My inbox is filled with articles on “The Great Resignation” and how to “retain employees”. The problem is that we keep applying old solutions to a new paradigm. The whole concept of “retention” is old school. What if we look instead at how to get the work done, instead of how to “retain” people? By shifting our perspective on the problem, more possibilities will appear.
First, let’s take a look at how we got here. Then we’ll see what opportunities have been created.
How did we get here? As anyone resigning can tell you, the Great Resignation didn’t suddenly happen, it’s been brewing for years, and finally hit a tipping point. Workers have been at the mercy of their employers for years, and now the balance of power is shifting.
Organizations have been successful without having to account for the human toll. During the industrial revolution, unions were formed to protect workers from physical harm and exploitation. When we moved into knowledge work, and salaries rose, we stopped protecting people from exploitation. Most knowledge workers are “management” and therefore not subject to unionization.
So in exchange for high pay, we kept working longer and longer hours, checked email all the time, and gave up big parts of our lives. Why? Because it felt good! We were valued! We were paid! And we slipped right into being overworked. When management employees work overtime, there is zero cost to the organization. That’s why when managers ask for more headcount, they often get turned down. Why would the organization pay for more people when it costs them nothing to do the same work with the people they have?
Why now? The pandemic woke many of us up to the fact that it’s not worth the money to have your life consumed with work. But it couldn’t have shifted without a collective movement. One resignation didn’t make an impact, one person can be replaced. But when thousands resign, and the work can’t get done, organizations are forced to take notice.
People as Energy Sources rather than Resources. The industrial revolution sparked us to think about people as “Human Resources”. Resources are a source of energy that we feed work into, and deplete the energy. What if we instead thought of people as “energy sources”, bringing energy in, energy that needs to be fueled and not depleted.
What opportunities have emerged? The Great Resignation has created opportunities for workers but also for companies.
Workers are able to take their power back. They can negotiate better terms for a job they love. They can create work with more flexibility in hours, location, fulfilling work, and more. There is also an opportunity to restructure the way they work and who they work for.
What would be possible if people actually did only work on things they were interested in? What if no one had to take on drudgery, soul-crushing work? People could sign up for work they were passionate about.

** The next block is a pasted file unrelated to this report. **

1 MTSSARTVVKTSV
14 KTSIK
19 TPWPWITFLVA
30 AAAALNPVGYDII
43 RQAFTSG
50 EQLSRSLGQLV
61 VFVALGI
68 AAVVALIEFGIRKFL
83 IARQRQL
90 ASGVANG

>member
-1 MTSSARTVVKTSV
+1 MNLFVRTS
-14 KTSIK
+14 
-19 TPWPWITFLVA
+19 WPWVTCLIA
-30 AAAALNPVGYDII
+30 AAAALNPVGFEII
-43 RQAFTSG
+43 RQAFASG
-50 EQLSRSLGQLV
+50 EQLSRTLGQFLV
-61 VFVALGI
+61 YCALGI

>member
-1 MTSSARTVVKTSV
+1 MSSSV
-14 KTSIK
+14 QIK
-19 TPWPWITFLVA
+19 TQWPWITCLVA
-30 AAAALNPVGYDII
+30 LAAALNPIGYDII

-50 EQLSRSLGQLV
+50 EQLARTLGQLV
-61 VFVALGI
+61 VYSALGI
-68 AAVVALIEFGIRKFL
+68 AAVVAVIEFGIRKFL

The number one cause of people leaving their job is their supervisor. What if no one worked for a boss they didn’t like? You might say “well no one ever HAS TO.” But they do, if you’re in a job and you get a new boss, who you hate, it’s a difficult thing to change. If you are choosing your work assignments and choosing who you work with, you would have more power over who you work with. What if you chose your boss, instead of your boss being imposed on you?
How can organizations adapt to a wave of Resignations? First, instead of focusing on how to keep people, focus on how to get the important work done. We’ve had the luxury of being inefficient because people picked up the slack. A whole lot of non-value added work happens in organizations. Start by prioritizing the work that is truly impacting the bottom line.
Second, be willing to break the old “employment” paradigms. For example, if there are different funding “buckets” for employees vs contractors, stop doing that. Get the work done the best way the work can get done.
Third, let go of the idea that we need people to do a “job”. If you got nervous earlier when I said “let people work on what they’re passionate about”, you’re not alone, I get a little nervous too. But if the only way I can get results is by getting people to do “dull” work, something is amiss. What would it take for all the work we need to do, to be exciting? Keep in mind that different people are excited about different things, but let’s face it, some tasks are simply inhumane. When people’s work lights them up, the whole company lights up.
Can we have continuity and innovation with a flexible workforce? One fear of a flexible workforce is; because no one has “skin in the game” the strategy will fall apart, and no one will have a stake in innovation. What would need to be in place to overcome these risks? When I think about the movie business, it works exactly like a flexible workforce. Teams come together for a short time, innovate, and create magic. The skin they have in the game is pride, reputation, and love of the work.
What if there were a structure for individuals to build their reputation through their contributions? Strategic continuity in the past has been shouldered by individuals, but what if instead it lived in the organization? How might we rethink structures to support that continuity?
Conclusion. The Great Resignation is more like a “Great Opportunity”, and an opportunity to rethink the way we look at workers. Instead of viewing workers as “resources” if we view them as “energy sources” it has the potential to revolutionize the way we work.